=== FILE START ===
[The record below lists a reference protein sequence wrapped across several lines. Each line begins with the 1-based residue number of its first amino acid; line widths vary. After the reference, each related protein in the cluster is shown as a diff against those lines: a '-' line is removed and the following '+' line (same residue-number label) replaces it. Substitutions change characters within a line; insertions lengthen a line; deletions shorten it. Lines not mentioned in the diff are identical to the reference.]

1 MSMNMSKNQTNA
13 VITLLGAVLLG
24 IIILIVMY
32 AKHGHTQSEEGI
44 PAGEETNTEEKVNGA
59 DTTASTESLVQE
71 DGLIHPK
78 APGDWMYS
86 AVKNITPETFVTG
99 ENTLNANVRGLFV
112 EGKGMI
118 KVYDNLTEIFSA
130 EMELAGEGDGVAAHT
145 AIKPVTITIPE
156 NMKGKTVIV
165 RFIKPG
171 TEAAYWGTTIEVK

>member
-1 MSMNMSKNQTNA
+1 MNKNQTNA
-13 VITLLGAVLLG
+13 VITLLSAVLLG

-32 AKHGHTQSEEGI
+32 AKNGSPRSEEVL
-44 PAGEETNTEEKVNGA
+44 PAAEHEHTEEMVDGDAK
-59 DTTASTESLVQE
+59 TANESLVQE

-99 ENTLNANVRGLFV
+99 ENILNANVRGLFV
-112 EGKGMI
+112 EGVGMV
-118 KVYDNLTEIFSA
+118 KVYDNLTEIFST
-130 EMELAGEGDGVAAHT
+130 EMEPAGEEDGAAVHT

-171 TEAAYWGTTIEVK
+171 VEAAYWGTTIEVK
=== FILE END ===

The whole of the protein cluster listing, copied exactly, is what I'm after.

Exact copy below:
[The record below lists a reference protein sequence wrapped across several lines. Each line begins with the 1-based residue number of its first amino acid; line widths vary. After the reference, each related protein in the cluster is shown as a diff against those lines: a '-' line is removed and the following '+' line (same residue-number label) replaces it. Substitutions change characters within a line; insertions lengthen a line; deletions shorten it. Lines not mentioned in the diff are identical to the reference.]

1 MSMNMSKNQTNA
13 VITLLGAVLLG
24 IIILIVMY
32 AKHGHTQSEEGI
44 PAGEETNTEEKVNGA
59 DTTASTESLVQE
71 DGLIHPK
78 APGDWMYS
86 AVKNITPETFVTG
99 ENTLNANVRGLFV
112 EGKGMI
118 KVYDNLTEIFSA
130 EMELAGEGDGVAAHT
145 AIKPVTITIPE
156 NMKGKTVIV
165 RFIKPG
171 TEAAYWGTTIEVK

>member
-1 MSMNMSKNQTNA
+1 MNKNQTNA
-13 VITLLGAVLLG
+13 VITLLSAVLLG

-32 AKHGHTQSEEGI
+32 AKNGSPRSEEVL
-44 PAGEETNTEEKVNGA
+44 PAAEHEHTEEMVDGDAK
-59 DTTASTESLVQE
+59 TANESLVQE

-99 ENTLNANVRGLFV
+99 ENILNANVRGLFV
-112 EGKGMI
+112 EGVGMV
-118 KVYDNLTEIFSA
+118 KVYDNLTEIFST
-130 EMELAGEGDGVAAHT
+130 EMEPAGEEDGAAVHT

-171 TEAAYWGTTIEVK
+171 VEAAYWGTTIEVK